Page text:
In response to mounting concerns about the possible impact of a weak El Niño on Filipino farmers, Greenpeace Philippines is calling on both the national and local governments to adopt and support policies and programs to help transition the country’s farming system towards a climate-resilient model.
Greenpeace Food and Agriculture Campaigner Wilhelmina Pelegrina said:
“I’ve just returned from a visit to North Cotabato and was struck by the number of farms and families already suffering due to the dry spell. Harvests have been reduced or lost, and families are going hungry, reinforcing the urgent need to shift our country’s agriculture system to a more climate-resilient model.
“Farmers need our help right now and support from the government and NGOs is crucial. We need to equip them with timely weather information so they can plan to adjust their farming systems and to adopt ecological farming technologies that work with diversity. Diversied cropping will provide them better protection against future crop losses and help them avoid hunger.”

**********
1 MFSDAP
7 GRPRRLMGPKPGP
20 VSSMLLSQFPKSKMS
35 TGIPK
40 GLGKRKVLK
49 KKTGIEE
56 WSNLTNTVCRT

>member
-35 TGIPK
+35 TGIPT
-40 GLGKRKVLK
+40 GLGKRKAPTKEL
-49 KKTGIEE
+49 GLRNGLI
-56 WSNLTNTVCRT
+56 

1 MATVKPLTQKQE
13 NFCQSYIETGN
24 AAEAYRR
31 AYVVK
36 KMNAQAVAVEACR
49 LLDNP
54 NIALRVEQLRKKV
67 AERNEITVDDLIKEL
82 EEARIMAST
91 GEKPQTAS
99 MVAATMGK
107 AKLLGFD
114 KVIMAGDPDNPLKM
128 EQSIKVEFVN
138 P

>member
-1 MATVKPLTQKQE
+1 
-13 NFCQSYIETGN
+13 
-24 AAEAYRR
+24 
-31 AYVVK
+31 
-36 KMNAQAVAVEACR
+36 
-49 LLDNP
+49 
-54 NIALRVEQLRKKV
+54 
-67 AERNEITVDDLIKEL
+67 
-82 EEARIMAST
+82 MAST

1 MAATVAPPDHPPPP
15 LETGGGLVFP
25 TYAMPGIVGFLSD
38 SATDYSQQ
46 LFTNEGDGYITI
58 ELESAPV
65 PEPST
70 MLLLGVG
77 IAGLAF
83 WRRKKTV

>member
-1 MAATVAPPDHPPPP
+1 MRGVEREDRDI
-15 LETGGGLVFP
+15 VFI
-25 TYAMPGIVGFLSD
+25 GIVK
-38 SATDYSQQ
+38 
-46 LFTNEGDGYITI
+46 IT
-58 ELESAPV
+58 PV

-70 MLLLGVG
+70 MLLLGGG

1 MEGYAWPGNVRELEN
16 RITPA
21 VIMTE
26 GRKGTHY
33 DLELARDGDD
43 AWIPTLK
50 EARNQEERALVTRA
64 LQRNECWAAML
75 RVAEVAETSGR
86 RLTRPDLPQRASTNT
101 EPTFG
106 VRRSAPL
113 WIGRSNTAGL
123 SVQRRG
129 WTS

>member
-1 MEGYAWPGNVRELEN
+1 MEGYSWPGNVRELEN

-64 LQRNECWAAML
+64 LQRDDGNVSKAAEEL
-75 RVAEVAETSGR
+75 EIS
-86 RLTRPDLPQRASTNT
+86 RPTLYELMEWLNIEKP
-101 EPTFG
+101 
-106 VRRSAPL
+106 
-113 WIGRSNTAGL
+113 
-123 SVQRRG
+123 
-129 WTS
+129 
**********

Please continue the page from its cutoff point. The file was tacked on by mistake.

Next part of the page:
Greenpeace also documented how large-scale corporate farms of bananas were affected by the dry spell.
Captain Joelito Tayco of Katipunan, M’lang, North Cotabato noted how many banana farm workers, who are wholly reliant on the plantation for income, have been personally impacted. “Around 60 farm workers were already laid-off from their work this week.”
While there are many areas that already employ organic farming and ecological agriculture practices, these efforts are relatively small-scale in nature.
“This early information system should be coupled with programs on how farmers could plant diverse crops, raise farm animals, and develop livelihood strategies to provide them with some degree of food and livelihood security,” Pelegrina said.